Rearview Mirror

100 years ago, The New Hampshire,
Feb. 19, 1913:

"Does the man who persists in annoying chapel speakers by tinkling his brass watch fob on the back of his Ingersoll realize that he is not acting the part of a gentleman? Can a student be considered competent to voluntarily suggest the conclusion of a speaker's address? There are three kinds of men—those without brains, those with unused brains, and those with brains which are useful. The brainless men never come to college; those with normal intelligence evoke no criticism. The college man who is not always a gentleman is in the pitiable class. He has brains but he does not use them."
—From an untitled column. (An Ingersoll was a type of pocket watch.)

75 years ago in the New Hampshire Alumnus,
January 1938:

"When the first snow of the year fell in the little Vermont town in which I was born, the boys of the neighborhood used to strap barrel staves to their feet, and with these primitive skis, glide down the hill behind the schoolhouse. Things are different now. There are still plenty of youngsters in knee pants sliding around on barrel staves, but keeping them company are older folks. Each winter finds additional thousands of Americans spending week-ends in the hills where they can enjoy the thrills of skiing. Department stores have opened ski departments, complete with borax practice slides, and railroads operate special ski trains to the best ski runs. Hotels and lodges which once only catered to summer tourists are now doing a thriving business during the winter months. The amount of money spent on skiing probably totals several million dollars annually."
—From "The Sky's the Limit," by Edward J. Blood '35, who earned 10 varsity letters at UNH and competed as a member of the U.S. ski team in the 1932 and 1936 Winter Olympics. He was hired in 1936 to coach the ski team, later serving as a football trainer and an assistant track coach. When he retired in 1970, his title was "Professor and Supervisor of Athletic Facilities and Equipment." He died in 1991 at age 82.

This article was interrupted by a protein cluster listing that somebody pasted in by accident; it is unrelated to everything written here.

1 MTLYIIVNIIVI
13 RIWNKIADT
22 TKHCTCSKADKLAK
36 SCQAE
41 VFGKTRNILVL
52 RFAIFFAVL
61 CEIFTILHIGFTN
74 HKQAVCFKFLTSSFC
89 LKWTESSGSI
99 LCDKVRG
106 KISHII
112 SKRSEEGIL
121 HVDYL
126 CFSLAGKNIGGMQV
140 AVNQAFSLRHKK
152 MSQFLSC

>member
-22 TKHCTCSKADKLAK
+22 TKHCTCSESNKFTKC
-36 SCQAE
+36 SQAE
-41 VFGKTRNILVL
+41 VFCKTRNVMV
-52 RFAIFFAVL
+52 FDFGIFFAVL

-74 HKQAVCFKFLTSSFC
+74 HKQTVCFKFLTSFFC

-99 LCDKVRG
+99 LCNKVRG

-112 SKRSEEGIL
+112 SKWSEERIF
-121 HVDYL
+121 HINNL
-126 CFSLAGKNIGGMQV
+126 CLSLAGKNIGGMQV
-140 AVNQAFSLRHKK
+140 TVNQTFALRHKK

50 years ago in the New Hampshire Alumnus,
February 1963:

"'The Los Negros Leper Colony contains a small bare hospital, a few acres of land, and about 20 mud huts. It was previously run under the direction of a religious mission called New Tribes. Often native arrows were swifter than the Word, so the New Tribes mission has been rather prone to personnel shortages. All parties concerned have asked the Peace Corps to take over. My wife, Linda, will be running the hospital and I will be the administrator. I'll be trying to develop small industries and improve agriculture. We hope to introduce solar cookers. But the immediate problem is this: The normal food ration for the 120 patients had to be cut in half, with the complete exclusion of meat. We have about a month's supply of drugs. With the garden coming into yield, we can hold out for about two months longer. One of the most helpful ways for individuals to help is to go to as many doctors as possible and ask them to donate the samples they receive from drug companies. For anybody who wants to get his dollar's worth of charity, this is the place. People die here for the lack of so little.'"
—From "Help Needed in Bolivia," which relayed a request for assistance from Donald Bullock '60, a mechanical engineer who joined the Peace Corps in 1962 with his wife, Linda, a nurse. In June 1963, the magazine reported the appeal netted $700 in donations and 113 pounds of drugs and medical supplies, which the Peace Corps arranged to be flown to La Paz, Bolivia.

25 years ago in the New Hampshire Alumnus,
Winter 1988:

"The presidency as we know it started with Franklin Delano Roosevelt. So powerful an impression did FDR leave on the office that in the most recent survey of historians, he moved past Washington to be ranked second, excelled only by Lincoln. This very high rating would have appalled many of his contemporaries. Roosevelt, his critics maintained, had shown himself to be a man of no principles. Herbert Hoover called him a 'chameleon on plaid,' while H.L. Mencken declared, 'If he became convinced tomorrow that coming out for cannibalism would get him the votes he so sorely needs, he would begin fattening a missionary in the White House backyard come Wednesday.'"
—From "F.D.R's Presidency" by UNH visiting scholar William E. Leuchtenburg, a leading FDR scholar and currently professor emeritus of history at the University of North Carolina at Chapel Hill. To read the article, see

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